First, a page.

Once again tis time for the adventures of Ragnar Grimfang and his
This is my weekly serial, the first post can be found here.
Last week’s post can be found here.
A helpful guide can be found here.
“Of course,” said Git, reaching into the apron he habitually wore when he expected trouble. A long sweeping garment made of drakescale and reinforced with metal plates, Git’s `utility apron’ ranked among the ugliest pieces of clothing that someone has worn more than once. The drakescales were a patchwork of varying sizes, in varying condition, and from various breeds of drake. There was no discernible pattern to the colours and shapes, and it was covered with pouches, buckles, and buttons. According to Git the drake scales protected him from the elements, and Git always seemed to be able something useful its many compartments.
Git pulled a small globe of white liquid from his pocket.
“Stand back,” he said, rather unnecessarily. “Be ready with your hammer Ragnar.”
Then he tossed the globe against the door. It shattered and the liquid splashed against the metal and wood. I felt the rush of wind, as if from a an explosion, followed quickly by a precipitous drop in temperature. Frost crept outward from the impact, chased by ice. I could hear the frame warping, as if in protest of this violation. Git looked at me expectantly and I stepped forward, raising my hammer.
“Wait!” said Murith. “We don’t know what is on the other side. Let me use my crossbow so you aren’t standing right in the open.”
I nodded and stepped to the side. Murith was right, I would have been easy prey for a line of archers on the other side. Her arbalest twanged. The bolt hit the door with a sound like river ice breaking in spring thaw, along with the screams of metal. Sure enough a volley of bolts lanced through the doors. I wasted no time in charging through the door, figuring that all of the enemy had loosed their weapons.
An armoured figure, big as a half-giant, loomed over me before I could get to the bowmen. I felt that little tingling feeling in the back of my head that signaled the presence of another ascended. I stepped out of the way of a swipe from his two-handed scimitar.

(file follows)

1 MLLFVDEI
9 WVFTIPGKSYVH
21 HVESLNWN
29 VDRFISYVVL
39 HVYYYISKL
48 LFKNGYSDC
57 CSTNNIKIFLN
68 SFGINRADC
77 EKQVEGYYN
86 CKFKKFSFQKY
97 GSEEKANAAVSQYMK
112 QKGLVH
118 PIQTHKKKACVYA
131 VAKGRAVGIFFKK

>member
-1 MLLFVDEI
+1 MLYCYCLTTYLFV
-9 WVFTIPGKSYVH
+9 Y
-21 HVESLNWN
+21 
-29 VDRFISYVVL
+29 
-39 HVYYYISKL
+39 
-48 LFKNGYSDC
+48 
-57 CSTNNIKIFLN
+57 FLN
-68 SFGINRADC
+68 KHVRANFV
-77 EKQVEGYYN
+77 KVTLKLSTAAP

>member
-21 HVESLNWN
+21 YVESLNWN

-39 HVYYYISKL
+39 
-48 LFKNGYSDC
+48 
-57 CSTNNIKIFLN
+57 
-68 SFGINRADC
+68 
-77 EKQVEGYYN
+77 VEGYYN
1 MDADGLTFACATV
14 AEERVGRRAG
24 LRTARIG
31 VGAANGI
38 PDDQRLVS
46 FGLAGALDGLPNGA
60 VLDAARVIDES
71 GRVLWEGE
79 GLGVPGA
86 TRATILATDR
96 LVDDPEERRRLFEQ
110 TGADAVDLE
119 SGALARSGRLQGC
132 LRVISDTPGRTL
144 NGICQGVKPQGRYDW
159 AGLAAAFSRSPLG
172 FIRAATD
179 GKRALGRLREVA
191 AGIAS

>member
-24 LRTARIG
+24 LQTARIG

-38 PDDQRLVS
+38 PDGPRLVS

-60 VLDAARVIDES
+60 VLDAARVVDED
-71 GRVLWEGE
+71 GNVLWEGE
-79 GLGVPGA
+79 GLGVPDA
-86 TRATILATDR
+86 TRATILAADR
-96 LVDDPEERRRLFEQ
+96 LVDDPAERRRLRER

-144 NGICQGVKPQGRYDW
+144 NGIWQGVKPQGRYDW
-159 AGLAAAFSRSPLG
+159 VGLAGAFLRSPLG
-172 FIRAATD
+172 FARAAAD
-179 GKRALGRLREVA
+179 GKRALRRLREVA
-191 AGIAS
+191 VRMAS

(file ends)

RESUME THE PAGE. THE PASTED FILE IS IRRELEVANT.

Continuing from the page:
“Lord Torvul, I presume,” I raised my chin defiantly at the Devout Leader.
“You shall not have the honour of meeting our lord in this life,” said the figure. “I am called Varm.”
“I am Ragnar Grimfang, exile of the Shadow Wolf clan,” I returned.
“It is good to know who I am to kill,” said Varm.
As Varm and I circled, Sildus somehow slipped in. I saw the assassin in the shadows as one of the archers fell. A throwing knife perhaps. I was forced to defend myself before I could make sense of it. Varm charged. He was stronger than me, and larger. His armour looked thick. Given time I could wear him down, but time was not on my side.
I ducked to the side, hooking his leg with my pick. Varm tripped, falling toward the tile floor. He did not smash into the ground as I expected, however. Have you ever seen a man in full plate armour roll? It is a simple enough manoueuvre, but made exceptionally difficult by the weight and lack of flexibility of such a suit. Varm managed it, rolling to his feet and sending jumping back with a swipe of his sword before I could close.
“A worthy attempt, northman,” said Varm, his voice jovial. “Only the strong.”
Behind me, Varm’s archers were panicking. I heard a body fall. The twang of Murith’s crossbow. I heard a scream from deeper in the halls. I looked around for a way past Varm.
“Leave him to me Ragnar,” said Renoit, stepping past me.
“You’re sure?” I asked, looking from the duellist to the armoured giant.
Renoit shrugged. “Go!”